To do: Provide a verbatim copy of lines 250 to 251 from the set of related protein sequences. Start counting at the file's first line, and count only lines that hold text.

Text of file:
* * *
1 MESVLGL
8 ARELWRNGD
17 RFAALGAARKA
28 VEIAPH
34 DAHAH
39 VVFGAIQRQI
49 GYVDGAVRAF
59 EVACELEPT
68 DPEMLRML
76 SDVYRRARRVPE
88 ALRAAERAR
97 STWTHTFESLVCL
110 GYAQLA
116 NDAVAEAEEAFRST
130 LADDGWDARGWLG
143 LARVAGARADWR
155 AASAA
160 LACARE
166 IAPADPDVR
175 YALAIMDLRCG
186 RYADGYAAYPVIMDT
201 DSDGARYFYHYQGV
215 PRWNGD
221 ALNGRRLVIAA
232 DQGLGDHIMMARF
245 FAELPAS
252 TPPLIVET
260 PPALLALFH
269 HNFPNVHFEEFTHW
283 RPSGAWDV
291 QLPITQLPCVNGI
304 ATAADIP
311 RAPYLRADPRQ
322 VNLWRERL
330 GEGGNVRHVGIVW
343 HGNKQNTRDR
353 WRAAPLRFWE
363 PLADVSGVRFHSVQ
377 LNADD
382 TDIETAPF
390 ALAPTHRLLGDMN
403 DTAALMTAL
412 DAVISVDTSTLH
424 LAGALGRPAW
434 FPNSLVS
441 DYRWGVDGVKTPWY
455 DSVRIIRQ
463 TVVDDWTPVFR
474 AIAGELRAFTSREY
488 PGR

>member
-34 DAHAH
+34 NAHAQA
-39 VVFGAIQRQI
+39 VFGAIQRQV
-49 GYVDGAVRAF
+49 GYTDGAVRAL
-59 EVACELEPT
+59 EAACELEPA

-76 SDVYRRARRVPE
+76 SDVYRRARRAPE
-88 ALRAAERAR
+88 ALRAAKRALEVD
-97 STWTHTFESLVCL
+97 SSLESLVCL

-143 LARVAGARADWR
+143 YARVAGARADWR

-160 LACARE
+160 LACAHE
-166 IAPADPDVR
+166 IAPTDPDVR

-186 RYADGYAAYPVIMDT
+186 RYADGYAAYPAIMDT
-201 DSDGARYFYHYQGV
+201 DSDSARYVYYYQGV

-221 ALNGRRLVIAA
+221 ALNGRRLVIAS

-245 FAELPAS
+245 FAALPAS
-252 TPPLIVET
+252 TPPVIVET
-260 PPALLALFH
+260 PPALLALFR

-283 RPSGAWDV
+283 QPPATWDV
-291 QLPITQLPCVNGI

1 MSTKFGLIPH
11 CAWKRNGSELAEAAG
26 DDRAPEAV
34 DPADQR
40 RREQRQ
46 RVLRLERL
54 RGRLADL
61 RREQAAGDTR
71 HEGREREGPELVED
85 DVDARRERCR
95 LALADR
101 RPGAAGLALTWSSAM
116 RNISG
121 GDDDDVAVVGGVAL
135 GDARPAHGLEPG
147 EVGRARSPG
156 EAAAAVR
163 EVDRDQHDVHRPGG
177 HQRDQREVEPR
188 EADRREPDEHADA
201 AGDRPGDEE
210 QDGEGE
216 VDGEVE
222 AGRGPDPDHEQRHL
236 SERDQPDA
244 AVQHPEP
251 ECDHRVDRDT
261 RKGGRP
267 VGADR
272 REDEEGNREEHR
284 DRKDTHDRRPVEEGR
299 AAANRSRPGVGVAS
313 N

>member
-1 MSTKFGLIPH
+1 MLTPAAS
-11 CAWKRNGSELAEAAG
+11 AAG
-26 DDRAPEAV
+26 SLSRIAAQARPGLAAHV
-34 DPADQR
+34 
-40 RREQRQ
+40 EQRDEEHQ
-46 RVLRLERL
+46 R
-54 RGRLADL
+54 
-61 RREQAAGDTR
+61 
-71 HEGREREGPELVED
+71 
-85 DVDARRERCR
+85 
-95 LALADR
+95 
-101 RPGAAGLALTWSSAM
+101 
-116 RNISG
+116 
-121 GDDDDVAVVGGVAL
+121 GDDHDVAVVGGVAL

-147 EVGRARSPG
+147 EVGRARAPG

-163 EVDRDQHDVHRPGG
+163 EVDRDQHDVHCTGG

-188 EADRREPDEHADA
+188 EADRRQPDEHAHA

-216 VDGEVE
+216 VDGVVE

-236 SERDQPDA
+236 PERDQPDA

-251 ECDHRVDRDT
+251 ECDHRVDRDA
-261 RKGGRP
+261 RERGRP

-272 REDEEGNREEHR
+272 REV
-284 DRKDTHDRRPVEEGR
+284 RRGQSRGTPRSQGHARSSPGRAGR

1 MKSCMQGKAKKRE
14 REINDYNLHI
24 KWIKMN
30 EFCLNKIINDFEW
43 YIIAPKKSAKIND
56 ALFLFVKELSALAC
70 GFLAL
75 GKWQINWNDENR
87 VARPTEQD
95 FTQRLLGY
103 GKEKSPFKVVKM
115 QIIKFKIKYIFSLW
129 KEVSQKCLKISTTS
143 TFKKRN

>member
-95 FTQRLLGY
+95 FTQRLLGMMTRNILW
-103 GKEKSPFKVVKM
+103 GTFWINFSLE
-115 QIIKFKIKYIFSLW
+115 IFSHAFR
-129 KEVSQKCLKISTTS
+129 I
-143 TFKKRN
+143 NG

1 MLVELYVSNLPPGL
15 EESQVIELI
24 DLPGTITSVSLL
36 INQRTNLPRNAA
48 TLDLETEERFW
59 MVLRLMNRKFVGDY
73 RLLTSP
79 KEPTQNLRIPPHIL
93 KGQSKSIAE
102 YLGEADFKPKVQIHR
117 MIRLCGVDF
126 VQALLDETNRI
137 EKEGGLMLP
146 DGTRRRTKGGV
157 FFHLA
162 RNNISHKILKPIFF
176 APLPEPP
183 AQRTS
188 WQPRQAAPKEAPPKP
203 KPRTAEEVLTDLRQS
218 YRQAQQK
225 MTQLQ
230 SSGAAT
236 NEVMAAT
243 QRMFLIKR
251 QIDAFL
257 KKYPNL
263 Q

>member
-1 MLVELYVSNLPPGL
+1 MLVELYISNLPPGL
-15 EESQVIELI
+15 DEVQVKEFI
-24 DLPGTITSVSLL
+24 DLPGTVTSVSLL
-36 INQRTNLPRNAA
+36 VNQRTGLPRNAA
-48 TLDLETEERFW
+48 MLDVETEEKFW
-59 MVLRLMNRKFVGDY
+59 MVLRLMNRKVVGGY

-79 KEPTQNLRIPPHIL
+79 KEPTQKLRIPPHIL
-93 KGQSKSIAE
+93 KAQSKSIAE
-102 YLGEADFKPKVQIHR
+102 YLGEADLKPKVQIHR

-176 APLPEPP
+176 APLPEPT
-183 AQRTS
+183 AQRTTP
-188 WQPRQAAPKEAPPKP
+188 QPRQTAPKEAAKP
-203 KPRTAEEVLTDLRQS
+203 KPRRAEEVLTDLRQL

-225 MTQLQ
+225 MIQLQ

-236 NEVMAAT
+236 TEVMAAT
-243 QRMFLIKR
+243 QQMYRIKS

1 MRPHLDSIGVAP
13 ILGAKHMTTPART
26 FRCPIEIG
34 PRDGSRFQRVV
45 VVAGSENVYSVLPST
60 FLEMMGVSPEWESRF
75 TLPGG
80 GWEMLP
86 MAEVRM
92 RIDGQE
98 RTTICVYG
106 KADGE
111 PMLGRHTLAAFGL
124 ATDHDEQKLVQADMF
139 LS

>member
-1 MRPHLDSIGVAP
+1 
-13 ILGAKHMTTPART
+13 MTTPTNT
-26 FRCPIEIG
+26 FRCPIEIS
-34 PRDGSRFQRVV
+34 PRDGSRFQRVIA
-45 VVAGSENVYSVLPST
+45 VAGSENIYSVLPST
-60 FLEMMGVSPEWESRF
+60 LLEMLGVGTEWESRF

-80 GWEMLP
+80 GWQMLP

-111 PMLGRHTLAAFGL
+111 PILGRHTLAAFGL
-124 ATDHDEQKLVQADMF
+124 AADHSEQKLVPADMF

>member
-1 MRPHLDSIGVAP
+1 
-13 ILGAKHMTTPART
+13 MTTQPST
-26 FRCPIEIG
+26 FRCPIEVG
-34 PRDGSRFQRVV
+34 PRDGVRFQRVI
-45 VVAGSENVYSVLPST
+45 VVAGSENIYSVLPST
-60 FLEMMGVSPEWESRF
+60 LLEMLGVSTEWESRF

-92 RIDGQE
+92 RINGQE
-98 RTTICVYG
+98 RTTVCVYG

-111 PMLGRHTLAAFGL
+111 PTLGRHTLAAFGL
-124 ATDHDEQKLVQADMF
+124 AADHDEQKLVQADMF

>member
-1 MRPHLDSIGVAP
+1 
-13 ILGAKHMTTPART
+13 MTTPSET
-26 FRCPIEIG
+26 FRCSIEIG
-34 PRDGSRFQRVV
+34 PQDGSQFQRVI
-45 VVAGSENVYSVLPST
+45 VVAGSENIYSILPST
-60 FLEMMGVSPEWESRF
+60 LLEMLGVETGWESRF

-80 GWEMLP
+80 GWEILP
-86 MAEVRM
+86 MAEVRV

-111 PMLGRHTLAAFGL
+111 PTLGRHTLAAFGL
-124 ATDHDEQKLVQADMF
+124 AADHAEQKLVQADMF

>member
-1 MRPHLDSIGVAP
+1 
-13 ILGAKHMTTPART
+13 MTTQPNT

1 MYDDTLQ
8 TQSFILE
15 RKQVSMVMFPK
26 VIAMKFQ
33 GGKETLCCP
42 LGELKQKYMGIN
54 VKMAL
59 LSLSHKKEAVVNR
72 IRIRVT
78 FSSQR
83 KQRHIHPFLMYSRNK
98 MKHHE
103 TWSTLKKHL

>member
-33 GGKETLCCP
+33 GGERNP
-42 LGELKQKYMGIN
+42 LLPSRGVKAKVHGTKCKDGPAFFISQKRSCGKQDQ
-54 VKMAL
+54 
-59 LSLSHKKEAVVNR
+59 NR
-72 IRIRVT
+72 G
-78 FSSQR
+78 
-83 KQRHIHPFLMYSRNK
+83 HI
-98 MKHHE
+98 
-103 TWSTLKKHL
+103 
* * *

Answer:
+236 TEVMAAT
-243 QRMFLIKR